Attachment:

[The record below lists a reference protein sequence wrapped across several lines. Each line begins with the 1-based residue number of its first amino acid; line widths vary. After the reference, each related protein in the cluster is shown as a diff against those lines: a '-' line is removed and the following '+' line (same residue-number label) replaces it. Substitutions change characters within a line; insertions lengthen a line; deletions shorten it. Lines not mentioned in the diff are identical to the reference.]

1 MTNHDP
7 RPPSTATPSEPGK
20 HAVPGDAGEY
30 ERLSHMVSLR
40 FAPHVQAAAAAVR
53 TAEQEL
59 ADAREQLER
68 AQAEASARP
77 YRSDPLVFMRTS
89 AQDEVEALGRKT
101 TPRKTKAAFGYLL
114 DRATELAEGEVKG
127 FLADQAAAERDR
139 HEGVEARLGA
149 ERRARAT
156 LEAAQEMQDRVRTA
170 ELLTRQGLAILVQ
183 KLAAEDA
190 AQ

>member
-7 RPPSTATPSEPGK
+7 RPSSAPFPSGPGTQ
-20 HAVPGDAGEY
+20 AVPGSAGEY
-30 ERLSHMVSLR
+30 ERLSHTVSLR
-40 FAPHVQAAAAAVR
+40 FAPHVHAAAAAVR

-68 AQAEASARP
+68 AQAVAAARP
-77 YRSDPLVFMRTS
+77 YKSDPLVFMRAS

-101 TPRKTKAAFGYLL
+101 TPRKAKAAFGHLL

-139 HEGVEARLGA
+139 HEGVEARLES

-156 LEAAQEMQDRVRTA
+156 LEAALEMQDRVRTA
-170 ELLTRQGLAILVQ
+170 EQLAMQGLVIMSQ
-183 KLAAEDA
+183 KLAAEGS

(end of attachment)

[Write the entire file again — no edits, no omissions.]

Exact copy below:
[The record below lists a reference protein sequence wrapped across several lines. Each line begins with the 1-based residue number of its first amino acid; line widths vary. After the reference, each related protein in the cluster is shown as a diff against those lines: a '-' line is removed and the following '+' line (same residue-number label) replaces it. Substitutions change characters within a line; insertions lengthen a line; deletions shorten it. Lines not mentioned in the diff are identical to the reference.]

1 MTNHDP
7 RPPSTATPSEPGK
20 HAVPGDAGEY
30 ERLSHMVSLR
40 FAPHVQAAAAAVR
53 TAEQEL
59 ADAREQLER
68 AQAEASARP
77 YRSDPLVFMRTS
89 AQDEVEALGRKT
101 TPRKTKAAFGYLL
114 DRATELAEGEVKG
127 FLADQAAAERDR
139 HEGVEARLGA
149 ERRARAT
156 LEAAQEMQDRVRTA
170 ELLTRQGLAILVQ
183 KLAAEDA
190 AQ

>member
-7 RPPSTATPSEPGK
+7 RPSSAPFPSGPGTQ
-20 HAVPGDAGEY
+20 AVPGSAGEY
-30 ERLSHMVSLR
+30 ERLSHTVSLR
-40 FAPHVQAAAAAVR
+40 FAPHVHAAAAAVR

-68 AQAEASARP
+68 AQAVAAARP
-77 YRSDPLVFMRTS
+77 YKSDPLVFMRAS

-101 TPRKTKAAFGYLL
+101 TPRKAKAAFGHLL

-139 HEGVEARLGA
+139 HEGVEARLES

-156 LEAAQEMQDRVRTA
+156 LEAALEMQDRVRTA
-170 ELLTRQGLAILVQ
+170 EQLAMQGLVIMSQ
-183 KLAAEDA
+183 KLAAEGS